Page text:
This won't help. GC duration is not a function of garbage generation speed.
GC frequency is a function of garbage generation speed. So instead of 10sec every 2min, you can get 10sec every 4min. But I guess it won't solve the problem.

Rémy Oudompheng

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Nov 17, 2012, 3:19:25 AM11/17/12
to Dmitry Vyukov, golan...@googlegroups.com
2minutes is the frequency of the scavenger froced GC. Maybe your
application doesn't need it and you can increase the hardcoded
frequency for something larger.

But you should definitely profile and reduce the number of objects you
are needing (go tool pprof --inuse_objects).

Rémy.

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Nov 17, 2012, 6:42:09 AM11/17/12
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On Saturday, November 17, 2012 8:29:12 AM UTC+1, Jingcheng Zhang wrote:
Hello everyone,

Our business suffered from an annoying problem. We are developing an
iMessage-like service in Go, the server can serves hundreds of
thousands of concurrent TCP connection per process, and it's robust
(be running for about a month), which is awesome. However, the process
consumes 16GB memory quickly, since there are so many connections,
there are also a lot of goroutines and buffered memories used. I
extend the memory limit to 64GB by changing runtime/malloc.h and
runtime/malloc.goc. It works, but brings a big problem too - The
garbage collecting process is then extremely slow, it stops the world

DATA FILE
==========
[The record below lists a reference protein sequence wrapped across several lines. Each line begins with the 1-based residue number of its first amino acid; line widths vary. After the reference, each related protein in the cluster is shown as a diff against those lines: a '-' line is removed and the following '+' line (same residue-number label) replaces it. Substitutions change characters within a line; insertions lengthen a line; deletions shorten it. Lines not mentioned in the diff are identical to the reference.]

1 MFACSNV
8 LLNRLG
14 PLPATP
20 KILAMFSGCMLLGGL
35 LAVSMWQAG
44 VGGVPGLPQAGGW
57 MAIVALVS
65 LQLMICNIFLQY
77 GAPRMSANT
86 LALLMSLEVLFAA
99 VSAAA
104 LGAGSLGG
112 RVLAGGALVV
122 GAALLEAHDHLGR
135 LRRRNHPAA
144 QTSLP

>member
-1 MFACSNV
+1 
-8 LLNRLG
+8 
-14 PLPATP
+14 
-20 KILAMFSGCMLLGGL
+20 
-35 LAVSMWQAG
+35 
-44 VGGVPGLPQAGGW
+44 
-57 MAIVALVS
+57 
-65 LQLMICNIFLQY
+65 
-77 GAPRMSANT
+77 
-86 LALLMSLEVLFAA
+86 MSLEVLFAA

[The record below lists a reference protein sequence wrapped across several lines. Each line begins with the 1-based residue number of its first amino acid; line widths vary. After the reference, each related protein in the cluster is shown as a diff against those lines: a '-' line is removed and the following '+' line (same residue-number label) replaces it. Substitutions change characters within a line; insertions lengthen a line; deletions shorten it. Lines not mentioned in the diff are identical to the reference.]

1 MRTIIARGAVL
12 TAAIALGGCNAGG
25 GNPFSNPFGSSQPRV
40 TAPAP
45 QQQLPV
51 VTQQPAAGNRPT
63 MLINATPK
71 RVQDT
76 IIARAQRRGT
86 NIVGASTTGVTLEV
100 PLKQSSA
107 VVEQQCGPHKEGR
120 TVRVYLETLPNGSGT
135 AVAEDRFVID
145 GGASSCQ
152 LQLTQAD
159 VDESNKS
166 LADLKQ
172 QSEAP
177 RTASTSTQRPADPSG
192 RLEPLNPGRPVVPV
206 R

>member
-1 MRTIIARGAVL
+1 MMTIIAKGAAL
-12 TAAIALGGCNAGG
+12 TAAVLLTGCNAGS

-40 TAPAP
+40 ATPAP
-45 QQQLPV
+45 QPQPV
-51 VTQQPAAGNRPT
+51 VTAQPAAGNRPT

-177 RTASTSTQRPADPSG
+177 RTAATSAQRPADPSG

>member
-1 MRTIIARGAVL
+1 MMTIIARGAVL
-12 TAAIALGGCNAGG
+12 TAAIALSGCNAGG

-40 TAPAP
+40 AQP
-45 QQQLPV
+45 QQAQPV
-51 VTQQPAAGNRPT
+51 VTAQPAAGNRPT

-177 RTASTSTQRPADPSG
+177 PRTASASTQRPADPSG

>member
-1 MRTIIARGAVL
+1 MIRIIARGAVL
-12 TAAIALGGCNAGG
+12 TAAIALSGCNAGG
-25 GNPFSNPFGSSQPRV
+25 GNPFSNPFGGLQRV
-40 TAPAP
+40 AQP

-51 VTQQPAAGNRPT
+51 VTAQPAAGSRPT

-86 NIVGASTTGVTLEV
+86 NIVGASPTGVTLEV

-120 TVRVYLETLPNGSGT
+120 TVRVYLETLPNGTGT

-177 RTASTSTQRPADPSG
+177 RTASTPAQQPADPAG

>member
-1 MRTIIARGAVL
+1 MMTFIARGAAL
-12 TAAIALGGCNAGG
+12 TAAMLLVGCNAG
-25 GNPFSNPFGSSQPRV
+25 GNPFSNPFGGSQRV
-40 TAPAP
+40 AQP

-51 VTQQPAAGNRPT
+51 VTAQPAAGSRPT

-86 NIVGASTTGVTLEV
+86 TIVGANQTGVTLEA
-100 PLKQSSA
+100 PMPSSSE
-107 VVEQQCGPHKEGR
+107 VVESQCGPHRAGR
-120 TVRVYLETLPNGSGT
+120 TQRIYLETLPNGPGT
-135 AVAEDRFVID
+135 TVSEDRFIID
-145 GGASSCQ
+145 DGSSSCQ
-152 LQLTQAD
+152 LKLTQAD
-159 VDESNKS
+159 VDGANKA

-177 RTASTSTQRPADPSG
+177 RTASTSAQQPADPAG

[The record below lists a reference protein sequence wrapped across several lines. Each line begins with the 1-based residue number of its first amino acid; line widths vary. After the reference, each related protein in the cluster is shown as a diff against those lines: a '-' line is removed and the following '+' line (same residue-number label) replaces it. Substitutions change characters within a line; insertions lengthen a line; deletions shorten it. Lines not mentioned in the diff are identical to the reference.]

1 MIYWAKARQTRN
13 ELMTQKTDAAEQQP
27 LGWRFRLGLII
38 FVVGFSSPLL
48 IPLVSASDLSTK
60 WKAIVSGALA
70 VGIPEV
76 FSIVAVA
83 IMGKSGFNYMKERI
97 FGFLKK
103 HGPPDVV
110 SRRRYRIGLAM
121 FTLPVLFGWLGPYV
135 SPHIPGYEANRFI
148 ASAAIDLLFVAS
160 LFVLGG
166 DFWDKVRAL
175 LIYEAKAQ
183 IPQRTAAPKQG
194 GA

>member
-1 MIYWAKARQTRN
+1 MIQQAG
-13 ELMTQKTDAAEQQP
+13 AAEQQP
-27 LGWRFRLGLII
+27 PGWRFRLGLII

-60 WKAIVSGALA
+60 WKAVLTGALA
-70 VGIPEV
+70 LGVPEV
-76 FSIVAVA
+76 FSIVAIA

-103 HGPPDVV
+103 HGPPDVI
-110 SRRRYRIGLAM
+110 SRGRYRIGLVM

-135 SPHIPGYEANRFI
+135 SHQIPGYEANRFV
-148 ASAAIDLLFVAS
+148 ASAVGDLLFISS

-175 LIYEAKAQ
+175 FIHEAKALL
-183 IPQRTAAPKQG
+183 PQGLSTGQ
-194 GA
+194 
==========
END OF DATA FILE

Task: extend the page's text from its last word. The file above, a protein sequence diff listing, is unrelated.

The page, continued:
for about 10 seconds every 2 minutes, and brings me some problems
which are very hard to trace, for example, when stoping the world,
messages delivered may be lost. This is a disaster, since our service
is a real-time service which requires delivering messages as fast as
possible and there should be no stops and message lost at all.

I'm planning to split the "big server process" to many "small
processes" to avoid this problem (smaller memory footprint results to
smaller time stop), and waiting for Go's new GC implementation.

1. There haven't been reports about major memory leaks on 64-bit CPUs. Are you suspecting that the application may be generating memory leaks on a 64-bit CPU?

2. The performance of the newer GC implementation (CL 6114046, in respect to the current GC) depends on the structure of data existing in the heap. For example, if all structs in the heap contain pointer fields and no integer fields, then the new GC is slower than the current one. This slowdown is unavoidable, because in this case the new GC is processing more bits of information per machine word. On the other hand, if the structs contain a mix of field types (pointers, integers, etc), the new GC may be faster.   So, the new GC may be faster or slower than the current one. In the cases I have seen so far, the performance in regular Go programs is approximately the same.